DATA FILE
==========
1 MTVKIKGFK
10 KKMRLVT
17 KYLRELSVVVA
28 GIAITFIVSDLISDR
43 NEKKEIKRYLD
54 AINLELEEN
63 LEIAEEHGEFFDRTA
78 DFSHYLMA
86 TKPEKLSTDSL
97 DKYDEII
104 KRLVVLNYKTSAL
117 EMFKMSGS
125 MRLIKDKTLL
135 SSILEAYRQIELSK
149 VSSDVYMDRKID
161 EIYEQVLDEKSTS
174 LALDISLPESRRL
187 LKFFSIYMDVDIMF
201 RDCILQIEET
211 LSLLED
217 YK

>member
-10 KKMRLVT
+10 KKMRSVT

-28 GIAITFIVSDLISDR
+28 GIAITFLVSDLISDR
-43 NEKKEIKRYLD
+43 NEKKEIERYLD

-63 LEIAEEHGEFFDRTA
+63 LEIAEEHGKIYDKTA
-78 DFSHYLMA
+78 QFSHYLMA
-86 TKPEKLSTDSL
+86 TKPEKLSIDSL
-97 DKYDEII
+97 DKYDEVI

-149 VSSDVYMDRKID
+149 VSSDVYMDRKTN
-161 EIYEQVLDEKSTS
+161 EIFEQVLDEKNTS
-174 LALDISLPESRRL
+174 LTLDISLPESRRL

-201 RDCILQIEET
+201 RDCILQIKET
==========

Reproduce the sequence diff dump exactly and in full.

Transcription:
1 MTVKIKGFK
10 KKMRLVT
17 KYLRELSVVVA
28 GIAITFIVSDLISDR
43 NEKKEIKRYLD
54 AINLELEEN
63 LEIAEEHGEFFDRTA
78 DFSHYLMA
86 TKPEKLSTDSL
97 DKYDEII
104 KRLVVLNYKTSAL
117 EMFKMSGS
125 MRLIKDKTLL
135 SSILEAYRQIELSK
149 VSSDVYMDRKID
161 EIYEQVLDEKSTS
174 LALDISLPESRRL
187 LKFFSIYMDVDIMF
201 RDCILQIEET
211 LSLLED
217 YK

>member
-10 KKMRLVT
+10 KKMRSVT

-28 GIAITFIVSDLISDR
+28 GIAITFLVSDLISDR
-43 NEKKEIKRYLD
+43 NEKKEIERYLD

-63 LEIAEEHGEFFDRTA
+63 LEIAEEHGKIYDKTA
-78 DFSHYLMA
+78 QFSHYLMA
-86 TKPEKLSTDSL
+86 TKPEKLSIDSL
-97 DKYDEII
+97 DKYDEVI

-149 VSSDVYMDRKID
+149 VSSDVYMDRKTN
-161 EIYEQVLDEKSTS
+161 EIFEQVLDEKNTS
-174 LALDISLPESRRL
+174 LTLDISLPESRRL

-201 RDCILQIEET
+201 RDCILQIKET